Academic journal article Journal of Business and Entrepreneurship

AIDS in the Workplace: Ethical Guidelines for Small Business

Academic journal article Journal of Business and Entrepreneurship

AIDS in the Workplace: Ethical Guidelines for Small Business

Article excerpt

ABSTRACT

The AIDS crisis pushes the ethical decision-making process to its extreme. What was primarily a medical issue is now an issue that transcends sociology, psychology, politics, and the law. This places the small business in a complex environment. This article examines the issues of AIDS in the workplace, and the ethical philosophies that are often applied to business. It concludes that ethical small businesses must assume a leadership position in guarding the rights of all stakeholders in the firm when problems of this nature arise.

INTRODUCTION

AIDS As An Issue for Small Business

The Surgeon General of the United States has called AIDS a modern plague, and insists that: "Purely scientific issues pale in comparison to the highly sensitive issues of law, ethics, economics, morality and social values" (11). INC. magazine has called AIDS the number one health priority for managers (10).

To understand the ethical responsibilities of small business in this area, it is necessary to review some of the issues of the disease. People are dying from a disease that is neither well understood nor currently curable. But not all people are affected to the same degree. Ninety-five percent of those who have AIDS belong to three small segments of the society: homosexuals or bisexuals (73%); abusers of intravenous drugs (17%); and people who have been contaminated by these peoples' body fluids (tranfusions of blood or blood products, infants born to infected mothers, and heterosexuals who had sexual contact with someone with AIDS, 5%). The American Red Cross suspects that most of the remaining five percent came in contact with the virus in similar ways.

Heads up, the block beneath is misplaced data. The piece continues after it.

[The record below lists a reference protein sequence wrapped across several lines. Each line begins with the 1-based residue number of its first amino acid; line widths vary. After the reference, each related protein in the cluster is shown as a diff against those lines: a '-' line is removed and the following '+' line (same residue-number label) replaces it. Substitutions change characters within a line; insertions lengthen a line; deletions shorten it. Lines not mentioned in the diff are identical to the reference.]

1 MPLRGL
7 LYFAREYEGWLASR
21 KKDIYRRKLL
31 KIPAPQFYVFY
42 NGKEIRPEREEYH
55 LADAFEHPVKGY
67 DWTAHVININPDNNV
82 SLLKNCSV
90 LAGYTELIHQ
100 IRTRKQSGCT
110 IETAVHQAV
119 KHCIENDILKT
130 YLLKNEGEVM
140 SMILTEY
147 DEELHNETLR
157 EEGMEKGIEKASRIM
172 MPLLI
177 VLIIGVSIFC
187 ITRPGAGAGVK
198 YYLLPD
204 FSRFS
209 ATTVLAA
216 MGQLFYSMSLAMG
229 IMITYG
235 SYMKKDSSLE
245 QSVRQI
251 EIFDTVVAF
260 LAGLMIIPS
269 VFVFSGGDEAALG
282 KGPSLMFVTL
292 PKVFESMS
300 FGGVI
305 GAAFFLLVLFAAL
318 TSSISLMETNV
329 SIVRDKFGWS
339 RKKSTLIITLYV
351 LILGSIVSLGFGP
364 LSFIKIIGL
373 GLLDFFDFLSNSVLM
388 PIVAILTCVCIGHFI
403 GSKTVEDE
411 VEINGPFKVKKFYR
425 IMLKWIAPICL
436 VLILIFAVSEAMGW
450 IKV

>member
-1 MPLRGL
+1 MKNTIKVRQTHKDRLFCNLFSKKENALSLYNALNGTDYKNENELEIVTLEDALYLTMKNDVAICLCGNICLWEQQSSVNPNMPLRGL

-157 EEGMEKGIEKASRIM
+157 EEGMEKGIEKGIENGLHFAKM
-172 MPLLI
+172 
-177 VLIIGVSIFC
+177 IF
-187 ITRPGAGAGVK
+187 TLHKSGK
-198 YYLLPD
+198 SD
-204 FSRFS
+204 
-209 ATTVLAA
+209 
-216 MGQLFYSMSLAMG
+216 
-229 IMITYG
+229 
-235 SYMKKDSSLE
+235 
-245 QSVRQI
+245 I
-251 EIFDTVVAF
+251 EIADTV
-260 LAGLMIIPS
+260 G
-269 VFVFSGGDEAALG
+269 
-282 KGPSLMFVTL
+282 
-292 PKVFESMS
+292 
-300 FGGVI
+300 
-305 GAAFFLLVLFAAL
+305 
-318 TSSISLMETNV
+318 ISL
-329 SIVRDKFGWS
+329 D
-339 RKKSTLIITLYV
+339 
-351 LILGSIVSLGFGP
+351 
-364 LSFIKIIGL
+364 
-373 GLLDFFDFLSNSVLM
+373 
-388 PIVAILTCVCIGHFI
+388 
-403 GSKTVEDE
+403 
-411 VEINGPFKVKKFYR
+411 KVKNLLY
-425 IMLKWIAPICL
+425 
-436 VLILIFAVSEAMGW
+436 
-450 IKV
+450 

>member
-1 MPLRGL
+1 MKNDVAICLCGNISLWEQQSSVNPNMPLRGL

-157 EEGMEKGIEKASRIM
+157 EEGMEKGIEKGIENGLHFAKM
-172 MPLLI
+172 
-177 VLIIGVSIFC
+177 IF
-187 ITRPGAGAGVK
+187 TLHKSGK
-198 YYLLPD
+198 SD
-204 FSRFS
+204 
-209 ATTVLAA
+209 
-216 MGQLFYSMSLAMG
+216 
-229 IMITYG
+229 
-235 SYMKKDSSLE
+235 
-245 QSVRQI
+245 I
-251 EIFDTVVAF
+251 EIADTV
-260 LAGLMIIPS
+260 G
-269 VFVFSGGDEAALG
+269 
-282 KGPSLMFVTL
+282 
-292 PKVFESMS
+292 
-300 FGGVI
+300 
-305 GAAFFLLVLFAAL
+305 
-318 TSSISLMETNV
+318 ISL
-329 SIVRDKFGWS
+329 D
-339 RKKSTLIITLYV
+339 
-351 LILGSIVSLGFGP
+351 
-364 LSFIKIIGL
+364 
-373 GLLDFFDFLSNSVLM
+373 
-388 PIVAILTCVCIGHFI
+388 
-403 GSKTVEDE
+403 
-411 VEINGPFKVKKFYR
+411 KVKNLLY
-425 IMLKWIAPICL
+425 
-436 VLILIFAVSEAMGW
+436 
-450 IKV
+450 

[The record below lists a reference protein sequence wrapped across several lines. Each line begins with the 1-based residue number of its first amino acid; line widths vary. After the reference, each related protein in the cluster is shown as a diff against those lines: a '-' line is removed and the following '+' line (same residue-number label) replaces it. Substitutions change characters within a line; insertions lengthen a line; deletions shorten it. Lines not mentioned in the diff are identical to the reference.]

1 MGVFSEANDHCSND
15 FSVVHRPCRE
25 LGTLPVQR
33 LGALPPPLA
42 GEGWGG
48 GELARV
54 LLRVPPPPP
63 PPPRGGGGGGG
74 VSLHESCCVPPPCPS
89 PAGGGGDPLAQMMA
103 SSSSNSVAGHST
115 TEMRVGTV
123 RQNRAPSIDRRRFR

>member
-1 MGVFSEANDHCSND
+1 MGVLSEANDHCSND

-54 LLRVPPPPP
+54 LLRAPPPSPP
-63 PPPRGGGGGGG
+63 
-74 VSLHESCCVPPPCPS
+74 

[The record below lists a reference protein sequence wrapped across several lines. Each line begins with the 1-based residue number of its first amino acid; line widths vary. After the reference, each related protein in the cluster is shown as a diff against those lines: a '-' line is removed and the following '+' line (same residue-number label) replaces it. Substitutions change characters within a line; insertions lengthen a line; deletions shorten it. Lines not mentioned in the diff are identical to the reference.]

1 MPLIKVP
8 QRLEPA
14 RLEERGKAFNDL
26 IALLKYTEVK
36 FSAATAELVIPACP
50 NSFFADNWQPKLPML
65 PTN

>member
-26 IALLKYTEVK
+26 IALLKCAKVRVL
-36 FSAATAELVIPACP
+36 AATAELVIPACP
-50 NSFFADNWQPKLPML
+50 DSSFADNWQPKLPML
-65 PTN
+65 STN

Unlike most other diseases, this disease primarily strikes people whose lifestyle offends many Americans. It is difficult for many people to develop empathy for its sufferers. This creates special ethical problems for small business because employees dislike AIDS victims, are frightened of AIDS, and do not want people with AIDS in the workplace (8, 10, 14). If a person were known to have AIDS, 63 percent of fellow employees would be concerned about using the same restroom, 40 percent would be concerned about eating in the same cafeteria, and 37 percent would not share tools or equipment with the individual (8).

Under current circumstances, it is unlikely that AIDS will spread in the heterosexual community as it has in the homosexual and drug-abuser communities (11). However, the disease has the potential to be a risk for all who come in contact with the body fluids of those who have AIDS. In the past such a disease would have quickly created a situation where detection and prevention became the major missions. People would have been routinely tested. If the disease was found, those who had it would have been isolated and treated. People who did not have the disease would have been informed of the causes and given information on the prevention of the disease. This was the case with tuberculosis and polio. Such a process requires that a small business do little more than disseminate information, develop procedures for testing, and explain medical benefits. However, AIDS is different, and this difference creates an ethical dilemma for small business. It is more than a health issue. It has become a civil rights issue and a political issue.

The Impact of Conflicting Information

Small businesses have been overwhelmed with a mass of conflicting information about the proper strategies for dealing with this disease in the workplace. There have been controversies between government agencies, homosexual-rights groups, the religious community, medical associations, and researchers. Many people now view the whole process with a great deal of distrust (3). They also question the priority that is given to AIDS when so many other diseases do much more harm to society. For instance, it is estimated that approximately 55,000 people have died from AIDS in the United States since it was first identified. …

Search by... Author
Show... All Results Primary Sources Peer-reviewed

Oops!

An unknown error has occurred. Please click the button below to reload the page. If the problem persists, please try again in a little while.